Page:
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Touch therapies benefit cancer patients’ mental wellbeing

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We know that mental wellbeing and physical health are inextricably linked, and in the case of cancer patients, nurturing touch therapies have the capacity to provide mental as well as physical relief during cancer treatment.

Last month, Jennifer Young and her team, highlighted the power of touch and the important role that therapists can play in the mental wellbeing of anyone who has experienced a cancer diagnosis and/or treatment.

While we know that touch therapies can provide physical relief from aches, pains and tension, touch therapies can also provide a wide range of short- and long-term mental health benefits, supporting individuals through difficult periods in their lives and beyond.

massage - mental health

Short-term mental wellbeing benefits of massage

The team at Jennifer Young, who provide therapist training in oncology touch treatments, and also manufacture skincare products for use during cancer treatment, highlighted that proven short-term benefits in a range of cancer patients have included:

  • Reduced anxiety
  • Reduced stress
  • Less depression
  • Eased general fatigue
  • Reduced motivation fatigue
  • Less emotional fatigue
  • Improved sleep
  • Reduced heart rate and lower blood pressure
  • A decrease in physical discomfort and mood disturbance

A study also showed reduced perception of pain, nausea, and increased relaxation after a 10-minute foot massage with pain intensity, pulse rate, and respiratory rate significantly reduced immediately post massage. At the study entry, a massage group reported higher pain intensity, which decreased by 42% (25% reduction in the control group). The effect of massage on mood disturbances was greater when treated continuously by the same therapist.

In breast cancer patients specifically, touch therapies have been shown to reduce anxiety, depressed moods and anger, increase vigour, improve quality of life, reduced pain and therefore improve mood as well as reduce stress levels.

Long-term benefits of touch therapies on mental wellbeing

The team also highlighted that the long-term benefits of touch therapies have presented as:

  • Reduced depression
  • Increased urinary dopamine
  • Increased serotonin values
  • Increased natural killer cell numbers and lymphocytes
  • Reduced mood disturbances and perceived stress levels (specifically in breast cancer patients)

“I have never been one to have a regular skin care regime until I was diagnosed with melanoma in 2018.  Treatment played havoc with my skin, so I started to ensure that I put my skin care high up on my list. I had found previously that some beauty salons would not allow me to have a massage as they were worried about spreading the cancer. Something my oncologist said was completely over the top and not backed by any evidence. I was free to have massages, especially as it helped my mental health. It’s no secret on my Instagram that I suffer with terrible anxiety related to my cancer.  I can’t tell you how much better I feel after a massage, or if I’ve treated myself to some pampering at home. If my hair is nice and my skin feels smooth, then I feel so much better in myself. I treat myself to a massage every couple of weeks and it really helps with the chronic pain I have suffered with since my treatment started.”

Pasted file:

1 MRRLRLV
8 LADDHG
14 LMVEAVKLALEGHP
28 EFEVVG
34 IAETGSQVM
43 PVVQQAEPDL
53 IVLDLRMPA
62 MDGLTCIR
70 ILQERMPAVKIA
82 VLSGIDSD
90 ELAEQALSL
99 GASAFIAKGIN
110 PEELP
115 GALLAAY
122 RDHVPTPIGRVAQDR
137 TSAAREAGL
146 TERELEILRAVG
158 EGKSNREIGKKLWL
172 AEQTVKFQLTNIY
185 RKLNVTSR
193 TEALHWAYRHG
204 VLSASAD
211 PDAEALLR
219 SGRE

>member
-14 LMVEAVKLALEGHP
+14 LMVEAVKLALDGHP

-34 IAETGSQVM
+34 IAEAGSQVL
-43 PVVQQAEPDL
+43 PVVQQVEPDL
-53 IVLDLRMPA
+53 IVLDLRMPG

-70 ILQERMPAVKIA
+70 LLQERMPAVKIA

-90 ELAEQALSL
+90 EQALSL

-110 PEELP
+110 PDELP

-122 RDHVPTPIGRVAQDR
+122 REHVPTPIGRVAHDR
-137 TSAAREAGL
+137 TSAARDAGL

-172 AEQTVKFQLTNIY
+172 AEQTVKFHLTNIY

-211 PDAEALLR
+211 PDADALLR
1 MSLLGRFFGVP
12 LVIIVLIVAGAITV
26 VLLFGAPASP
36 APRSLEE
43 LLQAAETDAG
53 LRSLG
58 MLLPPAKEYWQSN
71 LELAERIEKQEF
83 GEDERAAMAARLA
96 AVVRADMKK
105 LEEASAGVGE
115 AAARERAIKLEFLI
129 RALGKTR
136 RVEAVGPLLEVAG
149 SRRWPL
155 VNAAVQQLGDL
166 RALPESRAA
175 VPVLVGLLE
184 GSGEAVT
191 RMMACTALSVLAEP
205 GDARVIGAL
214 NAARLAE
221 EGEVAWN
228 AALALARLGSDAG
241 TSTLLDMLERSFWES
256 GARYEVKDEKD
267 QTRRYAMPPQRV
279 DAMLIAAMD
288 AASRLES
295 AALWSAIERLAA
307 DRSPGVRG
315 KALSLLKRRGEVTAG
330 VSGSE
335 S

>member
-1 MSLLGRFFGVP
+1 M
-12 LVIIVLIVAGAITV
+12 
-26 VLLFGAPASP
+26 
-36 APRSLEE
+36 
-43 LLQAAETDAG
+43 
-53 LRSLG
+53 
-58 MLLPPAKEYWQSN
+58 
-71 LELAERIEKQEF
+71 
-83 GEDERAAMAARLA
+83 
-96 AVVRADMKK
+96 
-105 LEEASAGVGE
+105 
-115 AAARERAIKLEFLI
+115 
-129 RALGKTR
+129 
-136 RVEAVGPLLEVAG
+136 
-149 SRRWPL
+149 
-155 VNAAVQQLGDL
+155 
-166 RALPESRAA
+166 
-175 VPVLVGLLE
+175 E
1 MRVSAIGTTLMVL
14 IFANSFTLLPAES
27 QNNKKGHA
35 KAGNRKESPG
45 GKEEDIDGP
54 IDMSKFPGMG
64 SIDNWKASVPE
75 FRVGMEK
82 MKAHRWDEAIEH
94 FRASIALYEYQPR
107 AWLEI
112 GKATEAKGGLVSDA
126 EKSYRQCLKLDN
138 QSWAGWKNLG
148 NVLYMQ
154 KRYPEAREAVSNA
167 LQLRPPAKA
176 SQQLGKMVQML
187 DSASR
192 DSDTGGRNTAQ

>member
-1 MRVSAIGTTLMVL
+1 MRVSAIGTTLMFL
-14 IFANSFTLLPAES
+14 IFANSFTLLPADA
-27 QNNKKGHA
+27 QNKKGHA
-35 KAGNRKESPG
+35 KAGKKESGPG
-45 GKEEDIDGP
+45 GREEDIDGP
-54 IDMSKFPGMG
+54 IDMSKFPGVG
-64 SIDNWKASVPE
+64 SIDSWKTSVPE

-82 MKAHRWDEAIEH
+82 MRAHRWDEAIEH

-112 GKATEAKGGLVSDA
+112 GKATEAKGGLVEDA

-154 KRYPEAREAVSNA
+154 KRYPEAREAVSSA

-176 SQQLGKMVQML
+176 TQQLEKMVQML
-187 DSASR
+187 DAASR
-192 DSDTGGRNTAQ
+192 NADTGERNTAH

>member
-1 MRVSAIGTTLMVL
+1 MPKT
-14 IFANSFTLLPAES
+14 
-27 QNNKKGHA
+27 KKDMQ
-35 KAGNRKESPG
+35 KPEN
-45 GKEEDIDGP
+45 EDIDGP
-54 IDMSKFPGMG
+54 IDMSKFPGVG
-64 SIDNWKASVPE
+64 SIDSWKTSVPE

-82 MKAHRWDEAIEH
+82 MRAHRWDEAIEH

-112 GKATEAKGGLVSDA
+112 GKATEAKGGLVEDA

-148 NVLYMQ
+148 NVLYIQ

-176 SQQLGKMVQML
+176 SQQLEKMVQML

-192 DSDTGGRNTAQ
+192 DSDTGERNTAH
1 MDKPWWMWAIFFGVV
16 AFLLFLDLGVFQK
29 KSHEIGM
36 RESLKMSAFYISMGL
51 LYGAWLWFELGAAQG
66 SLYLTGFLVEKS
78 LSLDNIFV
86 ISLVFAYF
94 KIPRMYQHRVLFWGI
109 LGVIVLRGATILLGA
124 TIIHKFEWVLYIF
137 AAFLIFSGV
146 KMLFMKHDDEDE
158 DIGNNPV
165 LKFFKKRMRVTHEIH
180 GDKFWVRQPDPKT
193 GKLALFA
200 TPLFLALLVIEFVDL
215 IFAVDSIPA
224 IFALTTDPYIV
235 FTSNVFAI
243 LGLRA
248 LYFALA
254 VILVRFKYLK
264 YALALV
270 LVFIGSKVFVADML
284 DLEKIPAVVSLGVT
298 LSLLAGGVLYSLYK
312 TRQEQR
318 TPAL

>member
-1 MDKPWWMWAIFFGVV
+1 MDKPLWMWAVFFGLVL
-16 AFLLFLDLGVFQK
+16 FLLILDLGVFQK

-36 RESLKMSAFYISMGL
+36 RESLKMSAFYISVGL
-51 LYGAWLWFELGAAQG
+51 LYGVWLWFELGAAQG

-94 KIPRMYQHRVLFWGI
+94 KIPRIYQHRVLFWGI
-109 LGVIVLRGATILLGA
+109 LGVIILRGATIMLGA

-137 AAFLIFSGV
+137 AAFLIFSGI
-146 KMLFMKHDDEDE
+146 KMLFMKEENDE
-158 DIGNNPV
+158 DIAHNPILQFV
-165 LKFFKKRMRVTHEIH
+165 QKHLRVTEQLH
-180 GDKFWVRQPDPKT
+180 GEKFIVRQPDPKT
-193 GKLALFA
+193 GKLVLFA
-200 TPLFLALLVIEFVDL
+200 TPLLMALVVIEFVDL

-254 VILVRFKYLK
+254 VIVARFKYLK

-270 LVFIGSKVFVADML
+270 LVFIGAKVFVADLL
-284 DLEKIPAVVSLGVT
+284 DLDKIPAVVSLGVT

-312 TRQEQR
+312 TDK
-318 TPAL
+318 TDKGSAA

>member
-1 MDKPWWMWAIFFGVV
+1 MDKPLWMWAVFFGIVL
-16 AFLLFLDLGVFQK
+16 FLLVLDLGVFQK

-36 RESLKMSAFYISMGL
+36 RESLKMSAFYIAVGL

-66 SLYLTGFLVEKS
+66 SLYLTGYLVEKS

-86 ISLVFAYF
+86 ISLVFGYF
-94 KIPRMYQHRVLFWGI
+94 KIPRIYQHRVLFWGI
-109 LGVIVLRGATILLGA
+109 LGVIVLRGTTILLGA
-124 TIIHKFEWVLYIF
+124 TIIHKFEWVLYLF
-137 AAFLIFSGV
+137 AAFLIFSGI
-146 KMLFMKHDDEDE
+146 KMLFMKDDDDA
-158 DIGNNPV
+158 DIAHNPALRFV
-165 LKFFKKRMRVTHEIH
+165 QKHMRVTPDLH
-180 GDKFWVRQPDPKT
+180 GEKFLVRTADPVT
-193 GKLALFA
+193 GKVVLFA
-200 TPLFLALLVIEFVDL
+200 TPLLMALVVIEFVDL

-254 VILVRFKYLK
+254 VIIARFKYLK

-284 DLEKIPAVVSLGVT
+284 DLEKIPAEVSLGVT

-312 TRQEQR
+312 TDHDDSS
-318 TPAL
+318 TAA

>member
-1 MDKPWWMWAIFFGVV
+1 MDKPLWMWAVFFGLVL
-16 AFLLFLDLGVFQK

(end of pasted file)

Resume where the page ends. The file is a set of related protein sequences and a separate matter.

Natalie Calway, who experienced Jennifer Young oncology touch treatments and products following a melanoma diagnosis

“After having three breast cancer diagnoses spanning 12 years, from age 26, I have come to realise that being given a breast cancer diagnosis can be less about the physical challenge and more about the emotional resilience. It becomes essential to focus on the things you can control. Having something practical to do to keep grounded and connected is like an anchor. Putting our own needs to the top of the priority list can set us up mentally, because we are proactively helping ourselves and putting things in place to support ourselves, in the way we want and need. Receiving a Jennifer Young massage as a cancer patient felt as though I was doing all of the above.”

Sam Reynolds, who found massage to be a vital part of emotional health during her cancer journey

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Written by
Bonnie Friend
“A journalist by trade, Bonnie is the Editor for Spabreaks.com. Keen to spread the message on accessible wellbeing and a spa experience for all, she thinks green smoothies are somewhat overrated and her favourite spa treatment is an Elemis Couture Technology facial.”
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